J Dillas Mother Pays Tribute To Son Attends Event
Posted on May 15, 2006 by Jamie Slaughter
Maureen Yancey, the mother of the late hiphop producer J Dilla, arrived with Hustle & Flow's Taraji P. Henson at a star studded benefit last night, organized to raise money for Lupus L.A., an organization formed six years ago by Daniel Wallace, MD, one of the country’s most prominent Lupus specialists. The event was held to raise money for research through the Lupus Institute. Mrs. Yancey’s son, the beloved hiphop producer, J Dilla, passed away on February 10, as a result of his battle with Lupus. Despite Dilla’s illness, he still managed to produce successful records, and he never lost his dedication to hiphop. Mrs. Yancey is urging hiphop fans to get involved in the quest for a cure.
Also at the evening's event, billed as “An Evening of Love, Light and Laughter,” were luminaries including actress Sharon Stone, Jason Alexander, and Omar Epps from the Fox Network’s Golden Globe winner television show “House.” Epps presented an award to the show’s Creator/Executive producer David Shore for his contribution to Lupus Awareness. Other honorees of the evening included some of the doctors who have been in the frontlines of the war against the illness, which as yet still has no cure.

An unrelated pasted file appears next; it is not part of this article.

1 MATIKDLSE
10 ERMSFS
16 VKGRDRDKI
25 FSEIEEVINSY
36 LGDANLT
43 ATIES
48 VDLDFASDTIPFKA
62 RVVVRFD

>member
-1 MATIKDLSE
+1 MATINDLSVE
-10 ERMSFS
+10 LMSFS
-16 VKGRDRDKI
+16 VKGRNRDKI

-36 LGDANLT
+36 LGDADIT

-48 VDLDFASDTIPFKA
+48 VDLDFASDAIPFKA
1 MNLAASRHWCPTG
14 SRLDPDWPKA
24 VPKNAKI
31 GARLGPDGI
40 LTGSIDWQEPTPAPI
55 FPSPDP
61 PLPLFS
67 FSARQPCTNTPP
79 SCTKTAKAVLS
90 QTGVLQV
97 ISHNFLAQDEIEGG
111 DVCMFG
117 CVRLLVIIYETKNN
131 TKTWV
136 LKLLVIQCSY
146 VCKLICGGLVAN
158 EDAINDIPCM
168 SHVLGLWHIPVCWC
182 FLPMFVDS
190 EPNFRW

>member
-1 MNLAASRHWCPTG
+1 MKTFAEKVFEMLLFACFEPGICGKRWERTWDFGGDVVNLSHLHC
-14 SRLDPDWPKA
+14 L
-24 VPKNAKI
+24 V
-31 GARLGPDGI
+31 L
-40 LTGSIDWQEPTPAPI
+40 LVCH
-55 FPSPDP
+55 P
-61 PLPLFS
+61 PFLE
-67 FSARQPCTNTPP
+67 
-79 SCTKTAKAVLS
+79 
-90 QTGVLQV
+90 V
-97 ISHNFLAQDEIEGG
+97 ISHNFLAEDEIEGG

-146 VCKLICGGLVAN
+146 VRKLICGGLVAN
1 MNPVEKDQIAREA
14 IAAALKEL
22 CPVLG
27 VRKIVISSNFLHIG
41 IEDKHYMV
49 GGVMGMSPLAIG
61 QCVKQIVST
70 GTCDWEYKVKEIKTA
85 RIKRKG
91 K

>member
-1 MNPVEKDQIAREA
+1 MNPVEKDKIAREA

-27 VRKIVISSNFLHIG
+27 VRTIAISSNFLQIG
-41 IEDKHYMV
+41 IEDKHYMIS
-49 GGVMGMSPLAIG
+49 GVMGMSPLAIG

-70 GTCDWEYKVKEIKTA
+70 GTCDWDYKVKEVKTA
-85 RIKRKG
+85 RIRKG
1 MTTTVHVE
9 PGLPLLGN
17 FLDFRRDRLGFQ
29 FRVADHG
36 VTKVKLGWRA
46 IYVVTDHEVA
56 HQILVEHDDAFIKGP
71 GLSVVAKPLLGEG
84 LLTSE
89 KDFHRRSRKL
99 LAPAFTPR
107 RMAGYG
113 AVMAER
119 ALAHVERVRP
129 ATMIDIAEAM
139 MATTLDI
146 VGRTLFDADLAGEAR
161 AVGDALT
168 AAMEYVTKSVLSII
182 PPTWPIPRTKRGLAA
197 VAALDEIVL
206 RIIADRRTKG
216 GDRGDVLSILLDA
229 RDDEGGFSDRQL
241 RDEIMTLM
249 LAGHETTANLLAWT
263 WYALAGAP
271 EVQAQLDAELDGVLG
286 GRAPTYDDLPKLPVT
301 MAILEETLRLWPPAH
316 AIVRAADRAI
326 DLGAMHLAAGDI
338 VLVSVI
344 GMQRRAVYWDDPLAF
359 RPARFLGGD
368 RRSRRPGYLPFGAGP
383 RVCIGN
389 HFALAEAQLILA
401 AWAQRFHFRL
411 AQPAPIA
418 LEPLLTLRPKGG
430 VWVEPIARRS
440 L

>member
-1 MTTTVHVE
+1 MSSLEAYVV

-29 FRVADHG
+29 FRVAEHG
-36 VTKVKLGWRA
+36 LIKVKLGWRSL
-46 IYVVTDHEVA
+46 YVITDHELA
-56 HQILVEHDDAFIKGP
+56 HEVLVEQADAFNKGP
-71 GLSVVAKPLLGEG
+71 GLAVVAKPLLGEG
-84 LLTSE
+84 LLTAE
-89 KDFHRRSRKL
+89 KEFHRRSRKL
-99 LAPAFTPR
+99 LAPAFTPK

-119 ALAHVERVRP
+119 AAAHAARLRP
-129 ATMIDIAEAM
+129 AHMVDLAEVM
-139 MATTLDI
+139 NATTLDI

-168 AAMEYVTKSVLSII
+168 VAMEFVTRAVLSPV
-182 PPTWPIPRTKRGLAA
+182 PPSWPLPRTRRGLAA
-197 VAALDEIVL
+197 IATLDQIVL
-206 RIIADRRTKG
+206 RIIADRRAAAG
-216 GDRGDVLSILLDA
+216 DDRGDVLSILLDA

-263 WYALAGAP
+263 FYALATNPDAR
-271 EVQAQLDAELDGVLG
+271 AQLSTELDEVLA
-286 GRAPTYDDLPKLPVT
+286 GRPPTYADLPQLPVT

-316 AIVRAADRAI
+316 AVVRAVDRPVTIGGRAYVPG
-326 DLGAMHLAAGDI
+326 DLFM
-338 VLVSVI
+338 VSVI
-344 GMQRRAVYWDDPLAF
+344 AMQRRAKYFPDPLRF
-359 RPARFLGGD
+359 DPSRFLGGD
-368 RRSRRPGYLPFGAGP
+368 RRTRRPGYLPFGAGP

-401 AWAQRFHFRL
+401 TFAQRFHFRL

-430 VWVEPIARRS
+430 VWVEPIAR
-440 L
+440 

Also attending were Howie Dorough of the Backstreet Boys and actress Kelly Stone, both of whom lost a sister to the illness. Malcolm Jamal Warner, Wayne Newton, Shari Belafonte and Scott Grimes were among the many other stars that attended to offertheir support.
As part of the proceedings, Glenn Frey of the Eagles performed at the event. The Eagles’ greatest hits album is the highest selling album of all time. Ms. Yancey says she hopes that hiphop artists will also lend their talents to help raise money for a cure, and that some of them have already contacted her, offering to get involved.
Lupus is one of the country’s most prevalent, unpredictable and potentially fatal diseases. It affects over two million Americans, most of whom are women. It is very difficult to diagnose. Lupus is a leading cause of stroke, kidney and premature cardiovascular disease in young women.
Mrs. Yancey says she fears that too many men may get diagnosed too late, thinking it could not happen to them. The illness is three times more likely to strike black women than white women.
Ms. Yancey states that her son had told her that he planned to commit himself to making more people aware of the illness, but tragically, he never had that chance. She urges people in the hiphop community to get involved, and to also make sure they don’t have the illness, themselves. “Everyone’s case is different,” she points out, “and therefore, too many people may not realize they have it until it is too late.”
She adds, “It is time for people to get involved.” In addition to helping save lives, it is a meaningful way to pay tribute to one of hiphop’s prolific producers.